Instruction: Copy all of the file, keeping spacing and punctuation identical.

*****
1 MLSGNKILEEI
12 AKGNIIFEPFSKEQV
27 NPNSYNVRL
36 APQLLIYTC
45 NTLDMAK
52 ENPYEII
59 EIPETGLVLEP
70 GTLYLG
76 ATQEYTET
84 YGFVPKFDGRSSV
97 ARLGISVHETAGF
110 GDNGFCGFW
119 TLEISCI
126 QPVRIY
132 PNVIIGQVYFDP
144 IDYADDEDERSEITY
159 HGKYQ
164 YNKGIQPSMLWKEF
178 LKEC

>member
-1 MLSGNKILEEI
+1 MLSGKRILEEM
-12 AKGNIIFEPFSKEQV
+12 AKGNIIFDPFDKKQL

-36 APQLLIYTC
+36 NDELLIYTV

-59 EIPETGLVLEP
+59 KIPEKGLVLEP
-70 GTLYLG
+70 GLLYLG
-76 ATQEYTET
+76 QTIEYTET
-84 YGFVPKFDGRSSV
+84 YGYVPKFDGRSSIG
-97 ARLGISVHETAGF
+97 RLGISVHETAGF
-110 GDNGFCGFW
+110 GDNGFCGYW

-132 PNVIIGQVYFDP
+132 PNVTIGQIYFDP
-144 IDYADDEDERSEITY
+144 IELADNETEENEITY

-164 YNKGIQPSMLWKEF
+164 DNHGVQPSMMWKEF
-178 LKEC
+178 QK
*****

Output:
1 MLSGNKILEEI
12 AKGNIIFEPFSKEQV
27 NPNSYNVRL
36 APQLLIYTC
45 NTLDMAK
52 ENPYEII
59 EIPETGLVLEP
70 GTLYLG
76 ATQEYTET
84 YGFVPKFDGRSSV
97 ARLGISVHETAGF
110 GDNGFCGFW
119 TLEISCI
126 QPVRIY
132 PNVIIGQVYFDP
144 IDYADDEDERSEITY
159 HGKYQ
164 YNKGIQPSMLWKEF
178 LKEC

>member
-1 MLSGNKILEEI
+1 MLSGKRILEEM
-12 AKGNIIFEPFSKEQV
+12 AKGNIIFDPFDKKQL

-36 APQLLIYTC
+36 NDELLIYTV

-59 EIPETGLVLEP
+59 KIPEKGLVLEP
-70 GTLYLG
+70 GLLYLG
-76 ATQEYTET
+76 QTIEYTET
-84 YGFVPKFDGRSSV
+84 YGYVPKFDGRSSIG
-97 ARLGISVHETAGF
+97 RLGISVHETAGF
-110 GDNGFCGFW
+110 GDNGFCGYW

-132 PNVIIGQVYFDP
+132 PNVTIGQIYFDP
-144 IDYADDEDERSEITY
+144 IELADNETEENEITY

-164 YNKGIQPSMLWKEF
+164 DNHGVQPSMMWKEF
-178 LKEC
+178 QK